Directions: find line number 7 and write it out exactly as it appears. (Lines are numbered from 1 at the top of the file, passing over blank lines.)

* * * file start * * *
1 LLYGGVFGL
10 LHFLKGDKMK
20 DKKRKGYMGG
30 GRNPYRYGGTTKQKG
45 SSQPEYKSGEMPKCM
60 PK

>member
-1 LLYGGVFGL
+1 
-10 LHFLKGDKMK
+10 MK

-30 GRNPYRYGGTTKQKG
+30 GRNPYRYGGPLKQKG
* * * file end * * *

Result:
>member